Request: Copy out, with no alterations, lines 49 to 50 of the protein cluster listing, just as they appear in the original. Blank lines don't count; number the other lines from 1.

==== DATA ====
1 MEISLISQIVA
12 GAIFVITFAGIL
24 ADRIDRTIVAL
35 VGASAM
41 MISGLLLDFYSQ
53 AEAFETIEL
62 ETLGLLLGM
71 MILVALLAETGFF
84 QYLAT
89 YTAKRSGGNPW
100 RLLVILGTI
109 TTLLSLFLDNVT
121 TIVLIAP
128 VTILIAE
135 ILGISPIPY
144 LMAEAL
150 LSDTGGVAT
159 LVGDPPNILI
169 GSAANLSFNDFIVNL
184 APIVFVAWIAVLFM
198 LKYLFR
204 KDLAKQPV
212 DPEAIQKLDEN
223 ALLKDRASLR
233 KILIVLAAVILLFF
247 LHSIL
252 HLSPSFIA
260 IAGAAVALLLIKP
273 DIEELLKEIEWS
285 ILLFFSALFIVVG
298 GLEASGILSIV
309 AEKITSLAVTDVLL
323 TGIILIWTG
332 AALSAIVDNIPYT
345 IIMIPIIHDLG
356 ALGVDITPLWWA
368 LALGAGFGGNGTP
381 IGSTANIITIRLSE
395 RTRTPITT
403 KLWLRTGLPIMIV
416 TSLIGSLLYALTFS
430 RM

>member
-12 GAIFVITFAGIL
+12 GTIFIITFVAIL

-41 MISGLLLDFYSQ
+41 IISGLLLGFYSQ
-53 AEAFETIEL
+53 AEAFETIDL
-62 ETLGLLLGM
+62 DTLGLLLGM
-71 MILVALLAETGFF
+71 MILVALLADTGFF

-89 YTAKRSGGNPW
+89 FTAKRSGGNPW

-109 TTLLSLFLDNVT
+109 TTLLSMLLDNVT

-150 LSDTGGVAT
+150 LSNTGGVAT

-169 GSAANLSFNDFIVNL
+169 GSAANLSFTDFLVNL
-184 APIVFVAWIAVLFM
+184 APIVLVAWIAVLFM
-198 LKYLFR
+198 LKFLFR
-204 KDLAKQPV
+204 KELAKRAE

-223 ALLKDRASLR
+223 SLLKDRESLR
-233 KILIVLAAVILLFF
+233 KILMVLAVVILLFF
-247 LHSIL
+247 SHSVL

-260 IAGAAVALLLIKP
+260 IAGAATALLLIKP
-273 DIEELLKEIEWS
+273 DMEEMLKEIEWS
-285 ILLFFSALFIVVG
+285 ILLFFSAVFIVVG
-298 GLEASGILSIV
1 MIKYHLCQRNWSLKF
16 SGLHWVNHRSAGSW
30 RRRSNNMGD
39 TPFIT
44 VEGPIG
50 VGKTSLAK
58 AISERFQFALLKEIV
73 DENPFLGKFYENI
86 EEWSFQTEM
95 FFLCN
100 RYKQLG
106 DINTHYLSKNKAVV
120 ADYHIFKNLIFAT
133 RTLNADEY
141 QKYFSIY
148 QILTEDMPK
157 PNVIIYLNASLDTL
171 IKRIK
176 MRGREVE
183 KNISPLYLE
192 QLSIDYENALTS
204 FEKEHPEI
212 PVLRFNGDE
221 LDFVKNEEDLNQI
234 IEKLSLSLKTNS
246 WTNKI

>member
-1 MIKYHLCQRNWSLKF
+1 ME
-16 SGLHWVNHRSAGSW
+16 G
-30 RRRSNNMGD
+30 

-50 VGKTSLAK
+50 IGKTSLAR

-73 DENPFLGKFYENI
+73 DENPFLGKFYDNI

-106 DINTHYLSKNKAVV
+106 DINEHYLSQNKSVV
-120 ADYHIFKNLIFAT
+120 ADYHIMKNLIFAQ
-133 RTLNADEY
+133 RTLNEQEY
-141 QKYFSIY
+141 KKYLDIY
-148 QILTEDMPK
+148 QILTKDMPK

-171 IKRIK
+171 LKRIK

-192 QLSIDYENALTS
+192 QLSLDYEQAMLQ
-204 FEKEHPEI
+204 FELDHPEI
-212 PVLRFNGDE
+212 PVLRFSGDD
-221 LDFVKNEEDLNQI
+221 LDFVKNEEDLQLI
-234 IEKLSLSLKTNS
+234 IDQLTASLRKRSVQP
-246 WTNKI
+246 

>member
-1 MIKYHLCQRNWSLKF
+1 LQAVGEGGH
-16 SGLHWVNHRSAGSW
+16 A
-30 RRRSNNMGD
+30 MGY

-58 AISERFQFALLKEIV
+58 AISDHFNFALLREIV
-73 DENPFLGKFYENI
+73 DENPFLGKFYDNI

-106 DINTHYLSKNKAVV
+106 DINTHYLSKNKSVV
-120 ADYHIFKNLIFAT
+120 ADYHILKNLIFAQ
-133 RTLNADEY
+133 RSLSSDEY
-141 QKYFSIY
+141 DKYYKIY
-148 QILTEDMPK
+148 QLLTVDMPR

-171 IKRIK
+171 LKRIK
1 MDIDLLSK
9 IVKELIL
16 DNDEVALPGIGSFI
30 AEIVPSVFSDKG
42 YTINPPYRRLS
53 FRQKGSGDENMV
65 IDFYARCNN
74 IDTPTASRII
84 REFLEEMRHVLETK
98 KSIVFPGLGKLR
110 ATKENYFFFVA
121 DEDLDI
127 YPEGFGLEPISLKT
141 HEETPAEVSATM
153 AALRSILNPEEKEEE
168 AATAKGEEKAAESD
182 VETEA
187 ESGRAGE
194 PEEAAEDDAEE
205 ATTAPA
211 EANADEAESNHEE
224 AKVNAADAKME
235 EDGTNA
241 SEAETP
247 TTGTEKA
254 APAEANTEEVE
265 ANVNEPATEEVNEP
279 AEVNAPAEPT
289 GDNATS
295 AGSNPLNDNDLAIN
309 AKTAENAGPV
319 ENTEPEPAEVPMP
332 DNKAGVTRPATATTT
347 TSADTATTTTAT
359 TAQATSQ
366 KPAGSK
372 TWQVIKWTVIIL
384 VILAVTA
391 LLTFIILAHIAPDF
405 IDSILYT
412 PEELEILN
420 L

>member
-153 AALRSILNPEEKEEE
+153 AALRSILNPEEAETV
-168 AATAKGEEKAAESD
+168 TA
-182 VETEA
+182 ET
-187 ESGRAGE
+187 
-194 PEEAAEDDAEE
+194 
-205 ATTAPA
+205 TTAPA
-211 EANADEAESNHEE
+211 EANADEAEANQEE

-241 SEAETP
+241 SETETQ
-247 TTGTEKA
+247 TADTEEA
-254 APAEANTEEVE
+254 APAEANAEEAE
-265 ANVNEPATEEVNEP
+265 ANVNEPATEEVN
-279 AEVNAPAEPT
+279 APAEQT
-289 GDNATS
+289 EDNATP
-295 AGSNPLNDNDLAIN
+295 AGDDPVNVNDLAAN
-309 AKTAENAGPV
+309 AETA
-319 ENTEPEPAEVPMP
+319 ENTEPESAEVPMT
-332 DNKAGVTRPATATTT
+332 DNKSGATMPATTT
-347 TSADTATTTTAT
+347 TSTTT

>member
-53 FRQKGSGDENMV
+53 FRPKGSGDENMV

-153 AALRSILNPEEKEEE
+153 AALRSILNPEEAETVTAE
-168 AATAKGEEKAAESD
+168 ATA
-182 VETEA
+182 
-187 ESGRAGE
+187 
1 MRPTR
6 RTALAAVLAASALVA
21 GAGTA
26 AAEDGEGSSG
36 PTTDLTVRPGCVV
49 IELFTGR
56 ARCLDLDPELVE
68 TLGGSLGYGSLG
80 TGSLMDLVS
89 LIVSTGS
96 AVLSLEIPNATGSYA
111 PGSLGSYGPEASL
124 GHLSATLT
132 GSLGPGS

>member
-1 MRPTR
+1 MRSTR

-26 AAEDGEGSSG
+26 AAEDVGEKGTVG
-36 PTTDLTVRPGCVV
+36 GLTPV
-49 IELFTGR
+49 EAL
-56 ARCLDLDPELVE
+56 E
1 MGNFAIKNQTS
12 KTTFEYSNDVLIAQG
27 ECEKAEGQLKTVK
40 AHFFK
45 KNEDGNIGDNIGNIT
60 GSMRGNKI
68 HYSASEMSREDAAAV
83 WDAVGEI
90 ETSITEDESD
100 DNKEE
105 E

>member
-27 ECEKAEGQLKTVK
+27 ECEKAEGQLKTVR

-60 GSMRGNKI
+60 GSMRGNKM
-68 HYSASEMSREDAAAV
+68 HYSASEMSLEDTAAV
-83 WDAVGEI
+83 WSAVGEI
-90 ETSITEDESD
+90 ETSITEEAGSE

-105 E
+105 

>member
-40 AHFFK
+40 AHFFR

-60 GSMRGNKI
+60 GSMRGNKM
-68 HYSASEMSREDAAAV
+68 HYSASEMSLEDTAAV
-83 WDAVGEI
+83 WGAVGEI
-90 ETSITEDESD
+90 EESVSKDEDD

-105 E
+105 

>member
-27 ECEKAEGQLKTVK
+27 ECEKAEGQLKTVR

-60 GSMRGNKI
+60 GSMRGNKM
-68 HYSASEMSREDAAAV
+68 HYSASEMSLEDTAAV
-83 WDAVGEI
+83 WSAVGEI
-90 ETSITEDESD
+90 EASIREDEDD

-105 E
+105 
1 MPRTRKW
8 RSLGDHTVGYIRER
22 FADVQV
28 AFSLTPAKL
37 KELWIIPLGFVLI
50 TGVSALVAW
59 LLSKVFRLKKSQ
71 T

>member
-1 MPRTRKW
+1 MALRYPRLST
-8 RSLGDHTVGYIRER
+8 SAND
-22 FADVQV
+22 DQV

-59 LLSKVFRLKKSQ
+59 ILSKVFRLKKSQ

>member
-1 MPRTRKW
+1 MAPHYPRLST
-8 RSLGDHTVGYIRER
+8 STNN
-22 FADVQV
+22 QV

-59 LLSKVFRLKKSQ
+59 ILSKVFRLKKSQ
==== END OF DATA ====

+53 AEAFETIDL
-62 ETLGLLLGM